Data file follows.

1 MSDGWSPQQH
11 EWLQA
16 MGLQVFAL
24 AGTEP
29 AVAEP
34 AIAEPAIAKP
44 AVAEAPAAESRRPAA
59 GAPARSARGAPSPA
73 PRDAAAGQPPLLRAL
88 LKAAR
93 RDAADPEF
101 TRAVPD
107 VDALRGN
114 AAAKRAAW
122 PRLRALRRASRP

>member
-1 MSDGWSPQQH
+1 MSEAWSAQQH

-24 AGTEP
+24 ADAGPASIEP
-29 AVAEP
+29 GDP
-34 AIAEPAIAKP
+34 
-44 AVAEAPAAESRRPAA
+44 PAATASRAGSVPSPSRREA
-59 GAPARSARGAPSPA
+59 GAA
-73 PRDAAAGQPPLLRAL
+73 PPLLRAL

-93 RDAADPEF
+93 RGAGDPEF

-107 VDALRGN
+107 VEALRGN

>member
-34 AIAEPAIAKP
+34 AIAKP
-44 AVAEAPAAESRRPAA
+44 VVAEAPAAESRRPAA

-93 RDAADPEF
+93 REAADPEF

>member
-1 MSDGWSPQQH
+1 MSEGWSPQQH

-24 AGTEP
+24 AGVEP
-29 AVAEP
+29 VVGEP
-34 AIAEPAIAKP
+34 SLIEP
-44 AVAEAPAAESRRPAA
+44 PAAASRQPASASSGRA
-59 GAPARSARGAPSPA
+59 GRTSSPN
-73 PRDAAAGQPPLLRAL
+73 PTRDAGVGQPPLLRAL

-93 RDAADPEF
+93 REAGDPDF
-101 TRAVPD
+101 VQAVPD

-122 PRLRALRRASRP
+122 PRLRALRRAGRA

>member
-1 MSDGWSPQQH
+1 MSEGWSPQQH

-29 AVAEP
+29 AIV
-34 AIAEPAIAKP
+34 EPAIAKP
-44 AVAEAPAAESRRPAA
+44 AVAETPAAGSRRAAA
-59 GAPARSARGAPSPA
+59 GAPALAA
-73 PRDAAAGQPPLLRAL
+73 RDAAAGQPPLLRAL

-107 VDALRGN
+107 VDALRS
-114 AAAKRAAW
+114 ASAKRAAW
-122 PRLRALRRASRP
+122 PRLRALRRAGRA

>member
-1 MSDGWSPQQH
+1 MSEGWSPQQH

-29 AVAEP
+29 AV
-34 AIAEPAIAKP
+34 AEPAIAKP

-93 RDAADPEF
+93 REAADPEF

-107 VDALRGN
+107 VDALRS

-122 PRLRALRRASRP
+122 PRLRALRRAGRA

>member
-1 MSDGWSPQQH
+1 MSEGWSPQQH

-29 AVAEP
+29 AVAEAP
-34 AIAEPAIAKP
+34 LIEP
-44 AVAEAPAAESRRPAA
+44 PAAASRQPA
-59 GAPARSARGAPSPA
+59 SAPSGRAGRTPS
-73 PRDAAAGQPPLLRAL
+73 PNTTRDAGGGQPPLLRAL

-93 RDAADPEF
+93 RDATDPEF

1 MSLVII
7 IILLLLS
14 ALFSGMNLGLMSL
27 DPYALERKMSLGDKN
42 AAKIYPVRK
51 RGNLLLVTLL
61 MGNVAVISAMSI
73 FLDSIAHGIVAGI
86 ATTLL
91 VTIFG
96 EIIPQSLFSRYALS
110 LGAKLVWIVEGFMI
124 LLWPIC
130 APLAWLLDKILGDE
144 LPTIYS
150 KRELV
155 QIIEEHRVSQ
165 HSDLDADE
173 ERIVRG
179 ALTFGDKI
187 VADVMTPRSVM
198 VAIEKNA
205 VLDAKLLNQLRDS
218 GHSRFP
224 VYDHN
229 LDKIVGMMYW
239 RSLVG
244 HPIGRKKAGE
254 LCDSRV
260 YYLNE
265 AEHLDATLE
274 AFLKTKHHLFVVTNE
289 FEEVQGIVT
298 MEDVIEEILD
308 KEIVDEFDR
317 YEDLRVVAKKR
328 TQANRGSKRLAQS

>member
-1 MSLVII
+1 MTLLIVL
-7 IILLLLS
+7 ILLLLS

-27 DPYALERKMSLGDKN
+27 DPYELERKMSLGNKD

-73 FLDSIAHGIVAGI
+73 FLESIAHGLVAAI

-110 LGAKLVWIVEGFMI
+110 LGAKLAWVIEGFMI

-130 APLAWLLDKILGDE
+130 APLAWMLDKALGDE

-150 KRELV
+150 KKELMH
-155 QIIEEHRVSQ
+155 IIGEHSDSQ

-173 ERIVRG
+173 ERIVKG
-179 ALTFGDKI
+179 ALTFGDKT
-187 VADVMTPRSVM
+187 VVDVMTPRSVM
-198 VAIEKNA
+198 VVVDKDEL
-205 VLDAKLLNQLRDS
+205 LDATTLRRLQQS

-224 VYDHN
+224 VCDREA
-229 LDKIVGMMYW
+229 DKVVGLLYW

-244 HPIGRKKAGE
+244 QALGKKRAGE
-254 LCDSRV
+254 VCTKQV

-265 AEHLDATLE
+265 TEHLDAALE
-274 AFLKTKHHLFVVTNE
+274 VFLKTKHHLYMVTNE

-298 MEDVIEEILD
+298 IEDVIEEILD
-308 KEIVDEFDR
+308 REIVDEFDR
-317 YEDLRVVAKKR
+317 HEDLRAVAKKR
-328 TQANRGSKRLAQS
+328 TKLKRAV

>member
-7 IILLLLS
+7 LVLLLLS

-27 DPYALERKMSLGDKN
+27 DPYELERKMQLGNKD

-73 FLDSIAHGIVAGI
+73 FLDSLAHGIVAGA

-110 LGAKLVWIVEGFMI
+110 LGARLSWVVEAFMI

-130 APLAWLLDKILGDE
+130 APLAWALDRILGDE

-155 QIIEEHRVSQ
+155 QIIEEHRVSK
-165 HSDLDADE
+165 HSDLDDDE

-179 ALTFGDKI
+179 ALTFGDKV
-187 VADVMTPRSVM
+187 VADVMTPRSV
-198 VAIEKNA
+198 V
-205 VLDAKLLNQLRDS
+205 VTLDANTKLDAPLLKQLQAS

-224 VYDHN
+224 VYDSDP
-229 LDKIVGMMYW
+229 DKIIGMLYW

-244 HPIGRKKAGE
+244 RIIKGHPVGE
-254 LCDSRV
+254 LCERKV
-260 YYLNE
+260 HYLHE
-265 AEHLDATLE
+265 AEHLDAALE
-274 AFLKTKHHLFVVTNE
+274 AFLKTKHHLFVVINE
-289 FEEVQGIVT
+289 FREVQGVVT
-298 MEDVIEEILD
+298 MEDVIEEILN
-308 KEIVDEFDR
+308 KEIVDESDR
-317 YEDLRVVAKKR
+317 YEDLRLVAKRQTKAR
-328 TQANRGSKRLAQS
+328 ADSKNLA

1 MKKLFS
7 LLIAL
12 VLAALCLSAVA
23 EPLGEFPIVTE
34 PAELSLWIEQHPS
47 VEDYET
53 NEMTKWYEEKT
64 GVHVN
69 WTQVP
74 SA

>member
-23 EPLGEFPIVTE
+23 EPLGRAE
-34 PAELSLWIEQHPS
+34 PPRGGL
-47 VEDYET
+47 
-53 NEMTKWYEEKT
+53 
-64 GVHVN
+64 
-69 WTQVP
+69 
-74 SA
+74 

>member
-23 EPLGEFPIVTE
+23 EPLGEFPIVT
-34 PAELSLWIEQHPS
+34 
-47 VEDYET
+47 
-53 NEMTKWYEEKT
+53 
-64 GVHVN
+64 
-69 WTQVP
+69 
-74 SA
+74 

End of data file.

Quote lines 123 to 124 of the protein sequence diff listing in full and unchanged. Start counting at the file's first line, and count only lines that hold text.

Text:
130 APLAWLLDKILGDE
144 LPTIYS